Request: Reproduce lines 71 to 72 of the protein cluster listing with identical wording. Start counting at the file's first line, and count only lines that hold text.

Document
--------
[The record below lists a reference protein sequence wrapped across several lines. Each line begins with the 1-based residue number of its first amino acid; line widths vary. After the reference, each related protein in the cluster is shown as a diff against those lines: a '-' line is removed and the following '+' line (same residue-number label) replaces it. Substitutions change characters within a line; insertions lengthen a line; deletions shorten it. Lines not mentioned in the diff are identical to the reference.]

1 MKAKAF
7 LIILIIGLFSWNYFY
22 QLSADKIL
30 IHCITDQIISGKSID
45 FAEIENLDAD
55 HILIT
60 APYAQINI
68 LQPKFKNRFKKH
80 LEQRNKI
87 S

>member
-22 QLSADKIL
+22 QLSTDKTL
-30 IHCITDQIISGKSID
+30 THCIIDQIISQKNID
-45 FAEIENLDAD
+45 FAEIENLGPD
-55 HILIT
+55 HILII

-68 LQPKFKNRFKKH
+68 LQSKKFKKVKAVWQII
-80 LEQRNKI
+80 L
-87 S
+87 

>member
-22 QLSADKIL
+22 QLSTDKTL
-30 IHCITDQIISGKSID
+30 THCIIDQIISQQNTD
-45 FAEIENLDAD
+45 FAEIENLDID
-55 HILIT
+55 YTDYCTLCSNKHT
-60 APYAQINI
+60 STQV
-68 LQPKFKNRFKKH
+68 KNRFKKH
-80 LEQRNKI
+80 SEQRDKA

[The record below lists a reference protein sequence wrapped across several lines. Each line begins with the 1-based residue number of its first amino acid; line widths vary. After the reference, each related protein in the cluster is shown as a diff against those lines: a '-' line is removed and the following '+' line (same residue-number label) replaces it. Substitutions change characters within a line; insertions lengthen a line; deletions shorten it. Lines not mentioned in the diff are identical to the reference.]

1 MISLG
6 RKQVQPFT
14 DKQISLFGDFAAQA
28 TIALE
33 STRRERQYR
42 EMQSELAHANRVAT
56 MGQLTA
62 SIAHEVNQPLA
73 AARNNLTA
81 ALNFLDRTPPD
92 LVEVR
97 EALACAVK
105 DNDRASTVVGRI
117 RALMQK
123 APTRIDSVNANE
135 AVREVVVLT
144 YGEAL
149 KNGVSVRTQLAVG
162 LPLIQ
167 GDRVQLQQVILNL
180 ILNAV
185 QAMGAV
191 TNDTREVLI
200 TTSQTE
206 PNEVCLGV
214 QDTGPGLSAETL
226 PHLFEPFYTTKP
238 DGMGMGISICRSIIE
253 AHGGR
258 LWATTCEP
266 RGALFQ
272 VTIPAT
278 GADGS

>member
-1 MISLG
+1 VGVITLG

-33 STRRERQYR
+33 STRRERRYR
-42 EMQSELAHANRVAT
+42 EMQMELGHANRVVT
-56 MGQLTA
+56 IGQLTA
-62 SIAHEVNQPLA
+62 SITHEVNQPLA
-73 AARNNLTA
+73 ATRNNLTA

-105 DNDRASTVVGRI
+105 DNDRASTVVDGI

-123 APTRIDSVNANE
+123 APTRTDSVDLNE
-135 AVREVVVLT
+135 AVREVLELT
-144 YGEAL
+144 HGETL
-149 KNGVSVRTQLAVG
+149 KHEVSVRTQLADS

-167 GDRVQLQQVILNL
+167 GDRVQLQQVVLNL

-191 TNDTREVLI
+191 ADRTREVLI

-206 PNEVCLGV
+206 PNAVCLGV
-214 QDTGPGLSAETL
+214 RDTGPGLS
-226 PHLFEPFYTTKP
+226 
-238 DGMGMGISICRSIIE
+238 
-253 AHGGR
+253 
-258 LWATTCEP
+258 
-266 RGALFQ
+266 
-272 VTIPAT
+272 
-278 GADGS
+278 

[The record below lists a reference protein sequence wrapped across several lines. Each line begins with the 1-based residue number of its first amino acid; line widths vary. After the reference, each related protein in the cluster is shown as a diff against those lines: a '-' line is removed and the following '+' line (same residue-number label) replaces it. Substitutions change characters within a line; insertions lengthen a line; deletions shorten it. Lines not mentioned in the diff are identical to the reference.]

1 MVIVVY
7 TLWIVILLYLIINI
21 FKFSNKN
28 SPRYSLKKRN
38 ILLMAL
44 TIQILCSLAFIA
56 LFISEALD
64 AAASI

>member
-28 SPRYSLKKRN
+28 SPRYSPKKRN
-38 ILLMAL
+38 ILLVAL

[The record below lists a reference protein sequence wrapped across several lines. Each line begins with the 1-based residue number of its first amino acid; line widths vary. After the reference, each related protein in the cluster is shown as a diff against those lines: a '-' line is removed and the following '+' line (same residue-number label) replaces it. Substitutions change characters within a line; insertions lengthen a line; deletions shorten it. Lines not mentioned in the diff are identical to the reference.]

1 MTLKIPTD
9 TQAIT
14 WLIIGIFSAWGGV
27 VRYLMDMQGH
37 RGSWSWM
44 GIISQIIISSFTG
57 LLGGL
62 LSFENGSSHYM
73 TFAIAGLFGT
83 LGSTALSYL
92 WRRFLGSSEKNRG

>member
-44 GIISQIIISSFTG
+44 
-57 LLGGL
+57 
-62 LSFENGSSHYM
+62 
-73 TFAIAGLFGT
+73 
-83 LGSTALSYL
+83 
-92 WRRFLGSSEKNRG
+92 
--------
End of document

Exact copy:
253 AHGGR
258 LWATTCEP